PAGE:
The gradient and loose gravel makes this a strenuous climb even when the weather is dry (which it luckily was for us) and I’d suggest taking a breather or two on the way up if you’re not used to hill climbing.

I would not usually recommend a hill climb if you’re inexperienced with them, but this one is so short that it makes it doable.

It goes without saying but good hiking boots or shoes with good grip are essential here. 

Once you’re at the top, the views are incredible! There are 17 caves in total and you can wander in a few of them and see the views across Sligo.

The caves have been a great point of archaeological interest with human remains and animal remains found that date back to the Ice Age.


Slieve League Viewing Platform, Donegal

Girl standing in front of a a steep cliff

Slieve League

Distance: 3.5km

Description: Out and back

Difficulty: moderate, fully paved track to the viewing platform but steep in places

Trail Colour: N/A
Start Point: Slieve League Car Park
Finish Point: Slieve League Car Park

Slieve League is one of my favourite easy walks Ireland has to offer, that’s possibly because I didn’t know much about Slieve League and I did not expect such spectacular views!

Did you know that the Slieve League sea cliffs are the highest cliffs on the island of Ireland, at 595 metres, they’re almost 400 metres taller than the Cliffs of Moher (214m).

Slieve League is one of the best walking trails in Ireland because the initial walk to the Viewing Platform is very accessible.

I have actually read online that you can sometimes drive right up to the viewing point and park next to it because the road out to it is tarmacked and smooth. 

However when I visited the gate was closed and guarded by a member of staff who told me that when it’s busy they require people to use the main, large Slieve League Car Park which is by the visitors centre, found here on Google Maps.

From the car park, it's a 1.7km walk to the viewing platform which takes around 20 minutes.

There is a short, steeper section of this road at the start but the whole route is tarmacked and winds leisurely through the cliffs along the coast until you reach the viewing platform.

It’s worth noting that there is another route - the Pilgrims Path - this brings you to the Slieve League cliffs a different way and is a more challenging route so do not follow signs for this.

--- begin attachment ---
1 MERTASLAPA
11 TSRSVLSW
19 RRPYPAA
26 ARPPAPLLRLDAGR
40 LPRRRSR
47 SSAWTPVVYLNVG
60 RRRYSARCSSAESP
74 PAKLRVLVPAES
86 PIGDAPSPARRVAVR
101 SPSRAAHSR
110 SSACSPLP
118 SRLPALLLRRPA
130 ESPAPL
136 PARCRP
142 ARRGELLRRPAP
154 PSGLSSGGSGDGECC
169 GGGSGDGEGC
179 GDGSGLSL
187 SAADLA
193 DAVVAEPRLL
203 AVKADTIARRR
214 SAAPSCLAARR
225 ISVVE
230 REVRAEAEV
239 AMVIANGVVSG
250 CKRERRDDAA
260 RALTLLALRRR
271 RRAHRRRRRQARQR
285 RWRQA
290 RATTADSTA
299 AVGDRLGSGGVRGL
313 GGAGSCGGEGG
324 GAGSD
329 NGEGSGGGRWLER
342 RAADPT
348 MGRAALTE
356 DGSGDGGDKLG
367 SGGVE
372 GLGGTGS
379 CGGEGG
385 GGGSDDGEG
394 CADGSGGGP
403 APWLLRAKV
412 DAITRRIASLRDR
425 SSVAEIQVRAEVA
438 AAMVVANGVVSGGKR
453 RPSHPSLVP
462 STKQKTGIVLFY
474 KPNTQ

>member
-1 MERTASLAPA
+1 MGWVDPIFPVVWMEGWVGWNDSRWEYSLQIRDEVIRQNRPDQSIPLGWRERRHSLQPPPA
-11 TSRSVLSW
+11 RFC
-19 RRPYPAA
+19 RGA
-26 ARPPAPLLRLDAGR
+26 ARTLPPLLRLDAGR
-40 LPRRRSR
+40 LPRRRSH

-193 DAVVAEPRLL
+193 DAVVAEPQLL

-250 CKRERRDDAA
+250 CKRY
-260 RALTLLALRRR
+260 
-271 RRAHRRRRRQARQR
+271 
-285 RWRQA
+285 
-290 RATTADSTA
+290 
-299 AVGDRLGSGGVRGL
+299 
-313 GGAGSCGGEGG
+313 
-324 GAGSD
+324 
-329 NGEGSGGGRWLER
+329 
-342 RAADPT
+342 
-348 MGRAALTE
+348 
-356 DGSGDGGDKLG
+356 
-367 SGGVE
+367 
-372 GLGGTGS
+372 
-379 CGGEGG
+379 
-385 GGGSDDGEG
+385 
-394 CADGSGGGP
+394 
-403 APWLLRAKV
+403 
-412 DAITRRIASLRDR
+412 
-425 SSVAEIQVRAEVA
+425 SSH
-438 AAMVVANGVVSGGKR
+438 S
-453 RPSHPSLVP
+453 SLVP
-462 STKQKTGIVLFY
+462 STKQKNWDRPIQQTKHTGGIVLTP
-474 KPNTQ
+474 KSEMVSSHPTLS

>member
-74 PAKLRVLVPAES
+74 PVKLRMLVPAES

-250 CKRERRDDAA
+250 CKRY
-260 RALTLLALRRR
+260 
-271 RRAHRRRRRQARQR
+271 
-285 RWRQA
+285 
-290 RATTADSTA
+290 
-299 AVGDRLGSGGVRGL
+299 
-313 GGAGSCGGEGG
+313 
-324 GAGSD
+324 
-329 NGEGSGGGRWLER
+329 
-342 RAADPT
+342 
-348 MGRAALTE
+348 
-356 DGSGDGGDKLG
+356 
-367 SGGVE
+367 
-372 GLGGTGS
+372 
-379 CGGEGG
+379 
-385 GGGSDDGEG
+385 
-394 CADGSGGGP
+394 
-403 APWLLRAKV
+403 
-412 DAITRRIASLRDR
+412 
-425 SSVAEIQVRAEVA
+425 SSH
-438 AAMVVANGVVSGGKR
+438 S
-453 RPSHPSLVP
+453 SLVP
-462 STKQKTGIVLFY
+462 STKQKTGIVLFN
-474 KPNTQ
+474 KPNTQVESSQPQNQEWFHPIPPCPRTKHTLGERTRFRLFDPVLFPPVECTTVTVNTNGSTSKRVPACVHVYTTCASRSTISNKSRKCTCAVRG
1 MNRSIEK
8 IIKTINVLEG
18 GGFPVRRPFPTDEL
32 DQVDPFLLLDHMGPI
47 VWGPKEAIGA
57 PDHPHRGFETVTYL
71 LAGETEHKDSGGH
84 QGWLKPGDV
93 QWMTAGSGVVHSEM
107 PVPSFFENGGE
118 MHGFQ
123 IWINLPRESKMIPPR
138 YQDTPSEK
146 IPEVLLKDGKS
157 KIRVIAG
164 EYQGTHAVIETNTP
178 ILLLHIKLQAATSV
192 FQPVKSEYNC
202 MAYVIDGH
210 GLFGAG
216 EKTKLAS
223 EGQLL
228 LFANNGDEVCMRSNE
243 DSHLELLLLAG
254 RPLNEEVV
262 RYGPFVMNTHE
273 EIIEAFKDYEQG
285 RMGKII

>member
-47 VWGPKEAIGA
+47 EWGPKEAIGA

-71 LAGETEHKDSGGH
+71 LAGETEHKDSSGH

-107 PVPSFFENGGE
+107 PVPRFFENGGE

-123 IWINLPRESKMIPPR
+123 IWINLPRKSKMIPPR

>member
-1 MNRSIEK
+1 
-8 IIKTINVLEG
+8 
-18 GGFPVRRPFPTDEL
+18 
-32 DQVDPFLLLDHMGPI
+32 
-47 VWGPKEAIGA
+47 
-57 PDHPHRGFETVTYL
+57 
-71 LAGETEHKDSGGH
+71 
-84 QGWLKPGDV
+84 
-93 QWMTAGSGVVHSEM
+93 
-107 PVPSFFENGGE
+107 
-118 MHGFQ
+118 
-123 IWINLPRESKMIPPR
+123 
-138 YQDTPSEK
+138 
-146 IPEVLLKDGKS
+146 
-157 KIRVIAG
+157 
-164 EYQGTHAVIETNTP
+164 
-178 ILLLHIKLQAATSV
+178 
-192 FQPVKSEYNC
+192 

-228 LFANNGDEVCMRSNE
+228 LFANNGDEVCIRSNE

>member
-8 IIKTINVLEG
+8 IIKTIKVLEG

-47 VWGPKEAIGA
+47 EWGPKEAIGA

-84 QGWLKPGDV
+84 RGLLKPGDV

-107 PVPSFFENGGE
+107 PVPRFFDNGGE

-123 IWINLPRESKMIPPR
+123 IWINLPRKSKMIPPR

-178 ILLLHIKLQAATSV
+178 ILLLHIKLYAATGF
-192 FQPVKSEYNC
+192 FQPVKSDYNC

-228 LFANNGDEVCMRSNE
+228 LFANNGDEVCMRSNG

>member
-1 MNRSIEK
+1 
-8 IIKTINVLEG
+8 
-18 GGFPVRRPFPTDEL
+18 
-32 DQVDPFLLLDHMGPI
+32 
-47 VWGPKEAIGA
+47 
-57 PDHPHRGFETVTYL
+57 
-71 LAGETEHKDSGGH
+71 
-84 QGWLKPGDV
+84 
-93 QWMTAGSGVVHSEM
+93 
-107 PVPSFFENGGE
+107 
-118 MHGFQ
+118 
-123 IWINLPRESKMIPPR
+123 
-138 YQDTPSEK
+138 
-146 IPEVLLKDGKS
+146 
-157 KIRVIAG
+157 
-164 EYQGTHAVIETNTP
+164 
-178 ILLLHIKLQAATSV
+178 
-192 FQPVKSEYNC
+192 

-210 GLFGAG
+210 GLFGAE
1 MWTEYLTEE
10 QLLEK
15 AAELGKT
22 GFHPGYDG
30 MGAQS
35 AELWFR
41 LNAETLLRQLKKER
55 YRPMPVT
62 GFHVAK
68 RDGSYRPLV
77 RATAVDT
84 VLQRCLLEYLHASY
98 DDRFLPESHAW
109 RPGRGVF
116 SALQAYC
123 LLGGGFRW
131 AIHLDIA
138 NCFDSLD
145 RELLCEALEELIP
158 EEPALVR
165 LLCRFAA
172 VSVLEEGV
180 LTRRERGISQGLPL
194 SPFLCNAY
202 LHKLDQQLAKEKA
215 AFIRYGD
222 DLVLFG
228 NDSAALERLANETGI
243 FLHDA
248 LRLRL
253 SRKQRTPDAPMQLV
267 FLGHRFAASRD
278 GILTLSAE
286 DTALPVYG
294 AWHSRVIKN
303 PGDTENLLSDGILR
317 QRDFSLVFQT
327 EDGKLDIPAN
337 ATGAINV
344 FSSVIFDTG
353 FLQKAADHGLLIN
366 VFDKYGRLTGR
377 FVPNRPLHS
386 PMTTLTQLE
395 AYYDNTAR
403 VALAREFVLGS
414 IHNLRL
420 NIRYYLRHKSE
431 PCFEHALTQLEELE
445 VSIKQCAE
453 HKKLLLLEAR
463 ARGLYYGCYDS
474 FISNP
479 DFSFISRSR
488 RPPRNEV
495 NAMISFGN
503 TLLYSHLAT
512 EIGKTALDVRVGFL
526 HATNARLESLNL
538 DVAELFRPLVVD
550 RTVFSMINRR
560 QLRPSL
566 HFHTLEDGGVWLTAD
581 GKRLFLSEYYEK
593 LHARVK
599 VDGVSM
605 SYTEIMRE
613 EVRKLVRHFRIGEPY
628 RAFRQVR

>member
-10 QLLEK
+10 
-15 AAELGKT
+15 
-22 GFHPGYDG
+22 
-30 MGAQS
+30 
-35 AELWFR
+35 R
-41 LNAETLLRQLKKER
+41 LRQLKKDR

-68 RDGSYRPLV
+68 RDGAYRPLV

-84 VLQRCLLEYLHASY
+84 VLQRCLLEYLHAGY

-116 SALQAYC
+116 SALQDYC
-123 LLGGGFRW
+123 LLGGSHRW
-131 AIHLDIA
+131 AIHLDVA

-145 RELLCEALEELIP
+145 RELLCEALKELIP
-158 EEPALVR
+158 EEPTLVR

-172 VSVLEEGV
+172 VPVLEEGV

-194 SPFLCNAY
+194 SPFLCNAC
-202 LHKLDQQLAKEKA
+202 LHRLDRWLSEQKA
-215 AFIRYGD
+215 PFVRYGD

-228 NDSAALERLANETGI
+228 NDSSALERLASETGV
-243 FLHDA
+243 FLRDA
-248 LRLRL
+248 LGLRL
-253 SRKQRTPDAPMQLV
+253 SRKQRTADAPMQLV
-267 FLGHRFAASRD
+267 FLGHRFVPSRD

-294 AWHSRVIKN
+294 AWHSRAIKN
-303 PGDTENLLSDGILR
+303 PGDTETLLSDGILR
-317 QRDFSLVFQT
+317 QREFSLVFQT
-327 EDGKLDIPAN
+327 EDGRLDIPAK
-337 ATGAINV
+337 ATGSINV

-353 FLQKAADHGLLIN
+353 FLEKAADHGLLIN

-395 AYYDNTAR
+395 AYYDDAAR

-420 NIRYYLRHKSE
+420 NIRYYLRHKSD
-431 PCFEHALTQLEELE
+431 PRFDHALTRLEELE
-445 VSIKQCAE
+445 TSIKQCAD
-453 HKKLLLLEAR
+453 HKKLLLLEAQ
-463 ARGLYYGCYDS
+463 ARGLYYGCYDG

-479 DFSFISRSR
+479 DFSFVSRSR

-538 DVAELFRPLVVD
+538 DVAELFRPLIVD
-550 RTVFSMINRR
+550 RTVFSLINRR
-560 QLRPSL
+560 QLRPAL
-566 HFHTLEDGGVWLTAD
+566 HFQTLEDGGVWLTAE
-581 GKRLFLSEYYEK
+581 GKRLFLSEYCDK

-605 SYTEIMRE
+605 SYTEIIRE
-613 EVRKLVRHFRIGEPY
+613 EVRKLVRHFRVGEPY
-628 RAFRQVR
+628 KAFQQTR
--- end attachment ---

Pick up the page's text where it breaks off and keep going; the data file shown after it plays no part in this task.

Once you reach the viewing platform, you can enjoy the view of the cliffs from here, or if you’re feeling up to it, you can walk up and along the hill trail that follows the cliffs hiking route.

This route is of course more challenging the further you hike onto the cliffs, so perhaps do what we did and walk up the initial hill that’s above the viewing platform and enjoy the views, then head back down and start walking back. The more adventurous and well-equipped hikers may wish to continue on.


Diamond Hill - Lower Diamond Trail, Connemara, Galway

Girl going down steps of a hill

Diamond Hill

Distance: 2.1km

Description: Loop walk

Difficulty: easy/moderate - well marked gravel path, some occasional step sections, weather conditions could impact visibility

Trail Colour: blue
Start Point: Connemara National Park Visitors Centre
Finish Point: Connemara National Park Visitors Centre

When I mentioned the Diamond Hill Connemara hike to someone and said I thought it was one of the easiest hikes in Ireland, they were shocked and said they didn’t agree.

It turned out they had no idea that there are 4 trails here - green, yellow, blue and red.

Green being the easiest and shortest and red being the hardest and longest right to the summit of Diamond Hill. All four walks start from the same place, so it’s really up to you to choose which trail is best for you and your capabilities.

We did the Connemara Diamond Hill walk: blue trail, the 3rd longest which loops halfway up the Hill but cuts off the final ascent where things get a bit tricker - I have heard it is very doable with average level fitness on a good clear day but for us, visibility was low and we were short on time so we didn’t want to rush to the top in less than ideal conditions.

Thankfully all the trails are well-marked and the blue trail follows a path which is mostly gravel or stone the whole way.

The incline is gradual, there are no steep sections but there are sections with stone steps and these are uneven in places.

Once you reach the junction with where the red trail starts, you’ll be at a stone platform, the path to the left continues up to the summit, the path to the right continues on the blue loop and takes you back down the hill.

Don’t worry, you can still get amazing views of Connemara National Park from the blue loop too!

The Diamond Hill trail is also dog friendly!


Kilkee Cliffs Walk, Clare

Drone shot of the Kilkee cliffs

Kilkee Cliffs

Distance: 3.5-4km

Description: Out and back or Loop walk

Difficulty: easy-moderate - a short steep section at one point on the cliffs. Can do the loop clockwise to go downhill on this section making the walk easy

Trail Colour: NA
Start Point: Diamond Rocks Cafe car park / Pollock Holes
Finish Point: Diamond Rocks Cafe car park / Pollock Holes or Kilkee Beach

If you’re looking for an alternative to the Cliffs of Moher but without the crowds, Kilkee Cliffs are the place to be.

These spectacular sea cliffs are situated very unassumingly beside the town of Kilkee in County Clare and the walk along them from the town is popular with local walkers, joggers and dog walkers.